Culture of science the essays and issues for writers

      Science and Unobservables  (a summary for Section 5 )
      A positivist (an empiricist * ) believes that scientific theories should not postulate the existence of unobservable entities, actions, or interactions.  By contrast, empirically based hypothetico-deductive logic allows "unobservables" in a theory, if this theory makes predictions (or retroductions) about observable outcomes.  { * empiricist is not the same as empirical }
      Positivism is rare among scientists, who bristle at the constraints, who cherish their intellectual freedom and welcome a wide variety of ways to describe and explain.  Many modern theories include unobservable actions and entities — such as thinking (in psychology) or electrons and electrical force (in chemistry) — among their essential components.
      { * terminology:  In the 1830s Auguste Comte, motivated by anti-religious ideology, invented positivism.  In the early 1900s a philosophy of logical positivism combined positivism with other ideas.  Currently, "positivism" has many meanings;  I use it to mean a "no unobservables" constraint, but it can also refer to anything connected with logical positivism (logical empiricism), including the "other ideas" and more. }
      The question, "Should scientists think about unobservables?", is discussed in Section 5 .
 

bullet Adult DNA cloning (. cell nuclear replacement): This involves removing the DNA from an embryo and replacing it with the DNA from a cell removed from an individual. Then, the embryo would be implanted in a woman’s womb and be allowed to develop in to a new human whose DNA is identical to that of the original individual. This method has been used to clone a sheep. The initial steps of the procedure were tried using human DNA in 1998-DEC. Adult DNA cloning cannot ethically be used to produce a human clone, because experiments on animals have sometimes produced defective specimens.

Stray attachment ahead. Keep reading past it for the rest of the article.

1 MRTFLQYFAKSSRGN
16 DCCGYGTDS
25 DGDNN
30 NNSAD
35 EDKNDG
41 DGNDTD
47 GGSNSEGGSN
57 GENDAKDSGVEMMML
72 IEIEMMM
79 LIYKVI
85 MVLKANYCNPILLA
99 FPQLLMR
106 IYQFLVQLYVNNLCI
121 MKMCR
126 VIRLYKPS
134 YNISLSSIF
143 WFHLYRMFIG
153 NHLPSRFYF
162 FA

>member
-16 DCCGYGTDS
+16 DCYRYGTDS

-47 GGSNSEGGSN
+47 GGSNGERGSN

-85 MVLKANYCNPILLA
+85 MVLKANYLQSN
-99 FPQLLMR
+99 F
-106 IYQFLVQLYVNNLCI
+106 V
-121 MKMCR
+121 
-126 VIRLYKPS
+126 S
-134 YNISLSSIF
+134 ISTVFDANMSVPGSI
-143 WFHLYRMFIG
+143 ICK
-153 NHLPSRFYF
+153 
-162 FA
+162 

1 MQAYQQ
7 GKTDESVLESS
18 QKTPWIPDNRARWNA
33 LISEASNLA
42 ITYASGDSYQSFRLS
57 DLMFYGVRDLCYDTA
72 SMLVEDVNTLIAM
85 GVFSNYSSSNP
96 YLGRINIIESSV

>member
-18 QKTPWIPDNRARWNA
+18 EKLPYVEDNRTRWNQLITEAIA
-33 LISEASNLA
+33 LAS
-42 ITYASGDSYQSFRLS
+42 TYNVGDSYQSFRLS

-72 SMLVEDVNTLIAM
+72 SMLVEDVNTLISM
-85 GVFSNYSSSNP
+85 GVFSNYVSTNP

bullet Therapeutic cloning: (. Somatic cell nuclear transfer or research cloning): This starts with the same procedure as is used in adult DNA cloning. The resultant embryo would be allowed to grow for perhaps 14 days. It’s stem cells would then be extracted and encouraged to grow into a piece of human tissue or a complete human organ for transplant. The end result would not be a human being; it would be a replacement organ, or piece of nerve tissue, or quantity of skin. The first successful therapeutic cloning was accomplished in 2001-NOV by Advanced Ce
ll Technology, a biotech company in Worcester, MA.

Culture of science the essays and issues for writers

culture of science the essays and issues for writers

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